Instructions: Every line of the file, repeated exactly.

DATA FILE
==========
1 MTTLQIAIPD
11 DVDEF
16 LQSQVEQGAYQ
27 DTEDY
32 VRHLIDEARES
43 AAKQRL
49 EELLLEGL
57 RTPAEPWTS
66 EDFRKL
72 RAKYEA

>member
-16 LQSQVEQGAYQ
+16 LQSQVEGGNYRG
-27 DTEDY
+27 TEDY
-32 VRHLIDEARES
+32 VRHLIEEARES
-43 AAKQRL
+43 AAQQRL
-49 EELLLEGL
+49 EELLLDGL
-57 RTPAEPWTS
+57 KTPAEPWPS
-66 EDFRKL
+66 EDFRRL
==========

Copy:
1 MTTLQIAIPD
11 DVDEF
16 LQSQVEQGAYQ
27 DTEDY
32 VRHLIDEARES
43 AAKQRL
49 EELLLEGL
57 RTPAEPWTS
66 EDFRKL
72 RAKYEA

>member
-16 LQSQVEQGAYQ
+16 LQSQVEGGNYRG
-27 DTEDY
+27 TEDY
-32 VRHLIDEARES
+32 VRHLIEEARES
-43 AAKQRL
+43 AAQQRL
-49 EELLLEGL
+49 EELLLDGL
-57 RTPAEPWTS
+57 KTPAEPWPS
-66 EDFRKL
+66 EDFRRL